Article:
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Theater Fri Oct 16 2015

Unspeakable: The Life of Richard Pryor @ Broadway Playhouse

Unspeakable at Broadway Playhouse

The new production Unspeakable opened Tuesday night to a full house eager to understand the life and work of Richard Pryor, presented as a "dramatic fantasia." Film critic Pauline Kael once said of Pryor that he was "a master of lyrical obscenity; the only great poet-satirist among our comics."

Yet for all of the light he shone with his comedy, he was a broken and deeply flawed man. As a result of the abuse and neglect he suffered while young, Pryor continued the cycle, abusing women, becoming an addict and neglecting his children. So many things about Richard Pryor's life must have felt unspeakable to him, from his traumatic early experiences being raised in a brothel by his grandmother, abandoned by his alcoholic parents, to being sexually abused during his formative years. Maybe because he couldn't talk about those things, he needed to find an avenue for his outrage at the world. The prejudice and disadvantage he experienced gave him the courage to look beyond his comedic ambitions and address the rampant racism in society through the art of comedy. And he did it so well, breaking down taboos and holding a mirror up to humanity in turn.

But Unspeakable is not the story of Pryor's work. It is the story of his life. And although it delved lightly in to his comedy--showing how he at first emulated the saccharine routines of Bill Cosby, or as he called it "homaging the shit out of him," he soon felt the need to break away---to work out issues he had regarding his place in the universe and his pointed feelings about society. Tragically, Pryor also used this anger and his growing dependence on drugs to keep people away. But the show is not all grim. There are moments of comedy, inducing great whooping laughs of surprise and pleasure at his ability to push limits, and to question the status quo.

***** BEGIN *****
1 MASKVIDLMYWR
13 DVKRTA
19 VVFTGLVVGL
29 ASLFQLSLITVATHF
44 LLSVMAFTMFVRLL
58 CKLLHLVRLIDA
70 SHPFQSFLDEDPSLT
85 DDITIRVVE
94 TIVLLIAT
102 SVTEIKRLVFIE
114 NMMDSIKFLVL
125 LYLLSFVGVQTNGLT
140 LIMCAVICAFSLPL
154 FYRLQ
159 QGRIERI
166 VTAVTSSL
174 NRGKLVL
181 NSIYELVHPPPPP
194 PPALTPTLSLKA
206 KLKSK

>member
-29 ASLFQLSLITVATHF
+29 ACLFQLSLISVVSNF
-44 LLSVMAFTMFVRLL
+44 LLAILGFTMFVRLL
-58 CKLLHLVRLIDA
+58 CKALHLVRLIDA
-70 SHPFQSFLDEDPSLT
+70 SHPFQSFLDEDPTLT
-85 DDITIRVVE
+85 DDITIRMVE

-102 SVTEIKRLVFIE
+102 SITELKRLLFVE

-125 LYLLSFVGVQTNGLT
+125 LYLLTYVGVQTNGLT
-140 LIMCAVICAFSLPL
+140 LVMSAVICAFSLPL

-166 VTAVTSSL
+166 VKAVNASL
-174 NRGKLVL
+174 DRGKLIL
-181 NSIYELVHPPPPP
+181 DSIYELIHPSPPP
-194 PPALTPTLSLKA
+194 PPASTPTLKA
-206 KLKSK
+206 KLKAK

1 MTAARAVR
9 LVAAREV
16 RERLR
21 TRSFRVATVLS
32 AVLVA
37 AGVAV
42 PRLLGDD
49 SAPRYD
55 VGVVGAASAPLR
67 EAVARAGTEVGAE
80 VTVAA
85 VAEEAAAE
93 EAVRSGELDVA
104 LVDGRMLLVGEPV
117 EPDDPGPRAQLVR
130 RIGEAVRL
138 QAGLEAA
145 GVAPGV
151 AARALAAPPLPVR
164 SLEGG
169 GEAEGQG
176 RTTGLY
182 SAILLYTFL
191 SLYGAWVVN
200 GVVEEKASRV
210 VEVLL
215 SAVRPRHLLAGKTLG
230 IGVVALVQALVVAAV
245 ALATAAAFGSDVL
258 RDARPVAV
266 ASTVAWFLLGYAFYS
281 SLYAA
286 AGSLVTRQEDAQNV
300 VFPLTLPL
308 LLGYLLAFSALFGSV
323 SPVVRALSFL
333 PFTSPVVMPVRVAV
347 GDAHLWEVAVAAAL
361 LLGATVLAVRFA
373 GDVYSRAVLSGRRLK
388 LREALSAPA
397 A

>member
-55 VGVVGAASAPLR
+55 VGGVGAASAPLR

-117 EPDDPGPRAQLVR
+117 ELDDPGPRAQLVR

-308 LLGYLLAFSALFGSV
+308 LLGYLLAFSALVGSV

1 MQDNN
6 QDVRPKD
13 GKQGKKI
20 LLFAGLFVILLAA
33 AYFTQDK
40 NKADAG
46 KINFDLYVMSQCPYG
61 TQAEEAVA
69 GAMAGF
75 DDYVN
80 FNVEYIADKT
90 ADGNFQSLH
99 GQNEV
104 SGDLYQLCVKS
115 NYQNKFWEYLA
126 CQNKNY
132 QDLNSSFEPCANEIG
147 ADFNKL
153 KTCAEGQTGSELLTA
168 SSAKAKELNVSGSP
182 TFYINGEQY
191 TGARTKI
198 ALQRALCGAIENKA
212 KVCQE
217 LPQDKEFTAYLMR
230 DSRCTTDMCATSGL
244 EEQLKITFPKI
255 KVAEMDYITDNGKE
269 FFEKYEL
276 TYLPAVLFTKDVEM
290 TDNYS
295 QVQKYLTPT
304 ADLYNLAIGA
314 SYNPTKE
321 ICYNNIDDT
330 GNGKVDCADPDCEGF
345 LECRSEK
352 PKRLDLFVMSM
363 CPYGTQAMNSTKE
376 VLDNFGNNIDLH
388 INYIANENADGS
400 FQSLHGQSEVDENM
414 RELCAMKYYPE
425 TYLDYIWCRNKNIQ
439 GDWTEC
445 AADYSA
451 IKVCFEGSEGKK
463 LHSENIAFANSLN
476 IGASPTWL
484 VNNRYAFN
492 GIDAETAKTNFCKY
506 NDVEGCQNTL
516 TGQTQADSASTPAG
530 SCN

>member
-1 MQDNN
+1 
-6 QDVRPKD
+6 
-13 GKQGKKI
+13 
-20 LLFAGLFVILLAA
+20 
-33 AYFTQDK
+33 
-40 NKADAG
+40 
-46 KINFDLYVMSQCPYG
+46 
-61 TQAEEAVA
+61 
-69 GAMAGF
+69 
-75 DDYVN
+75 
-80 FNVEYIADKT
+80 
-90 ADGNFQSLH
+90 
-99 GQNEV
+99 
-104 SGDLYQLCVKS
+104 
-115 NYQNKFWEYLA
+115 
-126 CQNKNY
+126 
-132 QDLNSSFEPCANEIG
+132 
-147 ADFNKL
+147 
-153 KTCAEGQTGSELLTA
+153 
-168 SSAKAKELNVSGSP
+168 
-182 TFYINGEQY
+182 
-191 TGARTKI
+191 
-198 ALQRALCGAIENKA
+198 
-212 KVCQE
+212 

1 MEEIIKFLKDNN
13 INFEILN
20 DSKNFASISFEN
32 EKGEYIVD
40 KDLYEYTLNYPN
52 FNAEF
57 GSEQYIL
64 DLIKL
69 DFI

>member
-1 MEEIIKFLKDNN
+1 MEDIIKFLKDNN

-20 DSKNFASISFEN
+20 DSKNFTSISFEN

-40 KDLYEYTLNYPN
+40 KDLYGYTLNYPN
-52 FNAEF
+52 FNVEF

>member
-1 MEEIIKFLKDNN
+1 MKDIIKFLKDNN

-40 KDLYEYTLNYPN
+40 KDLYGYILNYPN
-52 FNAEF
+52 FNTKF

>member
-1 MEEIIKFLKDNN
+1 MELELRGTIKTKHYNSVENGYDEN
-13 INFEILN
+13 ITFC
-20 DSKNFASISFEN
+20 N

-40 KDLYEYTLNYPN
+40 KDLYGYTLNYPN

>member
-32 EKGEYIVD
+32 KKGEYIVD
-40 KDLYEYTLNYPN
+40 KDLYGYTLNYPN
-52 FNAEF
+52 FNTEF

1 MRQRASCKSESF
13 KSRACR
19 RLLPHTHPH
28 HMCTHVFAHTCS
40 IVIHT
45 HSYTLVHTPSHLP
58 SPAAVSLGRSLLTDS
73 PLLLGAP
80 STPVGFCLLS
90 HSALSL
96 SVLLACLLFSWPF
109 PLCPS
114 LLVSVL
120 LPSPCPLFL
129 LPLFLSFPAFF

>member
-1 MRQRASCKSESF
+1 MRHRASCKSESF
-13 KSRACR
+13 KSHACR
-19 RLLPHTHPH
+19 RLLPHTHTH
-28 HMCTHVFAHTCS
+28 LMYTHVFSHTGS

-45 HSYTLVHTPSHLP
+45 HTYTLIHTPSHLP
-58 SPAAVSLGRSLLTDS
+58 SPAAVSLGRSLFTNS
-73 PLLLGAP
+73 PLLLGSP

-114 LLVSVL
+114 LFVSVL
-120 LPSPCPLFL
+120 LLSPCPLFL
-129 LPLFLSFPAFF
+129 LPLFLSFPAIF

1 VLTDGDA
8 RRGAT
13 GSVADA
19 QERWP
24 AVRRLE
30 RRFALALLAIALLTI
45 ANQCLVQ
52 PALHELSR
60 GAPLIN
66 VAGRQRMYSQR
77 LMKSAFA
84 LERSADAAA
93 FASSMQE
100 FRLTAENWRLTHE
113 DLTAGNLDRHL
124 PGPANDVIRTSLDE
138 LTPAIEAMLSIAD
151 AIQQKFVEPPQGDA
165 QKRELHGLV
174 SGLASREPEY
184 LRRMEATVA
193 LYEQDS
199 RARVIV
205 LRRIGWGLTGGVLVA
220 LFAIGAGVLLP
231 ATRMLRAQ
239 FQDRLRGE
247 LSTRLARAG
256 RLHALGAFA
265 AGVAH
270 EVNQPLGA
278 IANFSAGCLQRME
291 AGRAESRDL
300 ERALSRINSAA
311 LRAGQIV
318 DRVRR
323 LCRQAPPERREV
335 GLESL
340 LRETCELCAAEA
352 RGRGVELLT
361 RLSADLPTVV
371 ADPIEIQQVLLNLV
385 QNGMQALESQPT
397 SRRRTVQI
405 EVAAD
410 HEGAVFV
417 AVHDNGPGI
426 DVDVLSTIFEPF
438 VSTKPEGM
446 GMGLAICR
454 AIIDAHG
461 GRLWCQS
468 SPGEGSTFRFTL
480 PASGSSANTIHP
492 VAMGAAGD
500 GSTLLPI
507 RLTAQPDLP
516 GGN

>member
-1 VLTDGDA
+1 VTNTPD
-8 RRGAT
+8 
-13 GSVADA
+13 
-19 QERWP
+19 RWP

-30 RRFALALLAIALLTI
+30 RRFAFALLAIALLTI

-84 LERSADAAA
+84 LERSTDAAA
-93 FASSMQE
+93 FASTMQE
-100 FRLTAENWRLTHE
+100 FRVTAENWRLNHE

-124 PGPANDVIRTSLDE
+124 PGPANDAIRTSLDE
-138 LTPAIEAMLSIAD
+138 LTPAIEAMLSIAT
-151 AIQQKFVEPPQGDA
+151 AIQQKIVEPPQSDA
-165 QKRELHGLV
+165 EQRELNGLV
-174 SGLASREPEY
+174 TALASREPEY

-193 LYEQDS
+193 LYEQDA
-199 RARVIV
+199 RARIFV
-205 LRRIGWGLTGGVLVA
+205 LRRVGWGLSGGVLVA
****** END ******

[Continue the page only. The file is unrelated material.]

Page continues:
He tosses around the "N" word until your ears decide it has no meaning. At one point, Pryor goes on a long singsong rant about the word and how he will use it until the day white people stop using it as a hateful term.

But in the second half of the play, in perhaps the only moment where he transcends his suffering and opens up to the audience about an epiphany he had while visiting Africa (the original Pryor routine can be seen here), Pryor changes his mind about tossing around the word. "These are Black people, Africans, creators of math, pyramids, languages, science, religion. They are Africans, beautiful people, the 1st people. Not 'niggers,' a word labeling us, making us feel bad about who we are, branding the souls of Black folks with the sense of being small, unimportant. But we claimed it. We took it, owned it, created new ways to use it... And it still means the same thing: Less than. There's evil in that. Life is perception. Perceive yourself a certain way, and that's what you become."

The three demons that haunt him in the show--reflecting his inner warring monologue, soon pipe back,:"Will you stop using words like 'bitch' and 'cracker' too?" One of his sidekicks replies, "Wait a minute now. Let's not be so hasty. Some people deserve to be called 'bitch' and 'cracker.'" To which Pryor replies, "The bottom line is: I discovered my Blackness."